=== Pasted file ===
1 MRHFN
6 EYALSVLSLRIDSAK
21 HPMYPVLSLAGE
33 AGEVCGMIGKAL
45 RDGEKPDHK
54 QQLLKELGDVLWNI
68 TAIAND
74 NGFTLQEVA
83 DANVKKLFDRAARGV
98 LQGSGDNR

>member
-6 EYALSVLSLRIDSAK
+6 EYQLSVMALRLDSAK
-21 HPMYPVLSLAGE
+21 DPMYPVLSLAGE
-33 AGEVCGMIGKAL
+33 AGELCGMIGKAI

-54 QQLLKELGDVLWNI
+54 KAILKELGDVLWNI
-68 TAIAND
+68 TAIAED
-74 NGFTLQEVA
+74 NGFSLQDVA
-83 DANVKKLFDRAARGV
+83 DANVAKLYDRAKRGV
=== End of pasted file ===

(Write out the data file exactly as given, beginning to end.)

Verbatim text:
1 MRHFN
6 EYALSVLSLRIDSAK
21 HPMYPVLSLAGE
33 AGEVCGMIGKAL
45 RDGEKPDHK
54 QQLLKELGDVLWNI
68 TAIAND
74 NGFTLQEVA
83 DANVKKLFDRAARGV
98 LQGSGDNR

>member
-6 EYALSVLSLRIDSAK
+6 EYQLSVMALRLDSAK
-21 HPMYPVLSLAGE
+21 DPMYPVLSLAGE
-33 AGEVCGMIGKAL
+33 AGELCGMIGKAI

-54 QQLLKELGDVLWNI
+54 KAILKELGDVLWNI
-68 TAIAND
+68 TAIAED
-74 NGFTLQEVA
+74 NGFSLQDVA
-83 DANVKKLFDRAARGV
+83 DANVAKLYDRAKRGV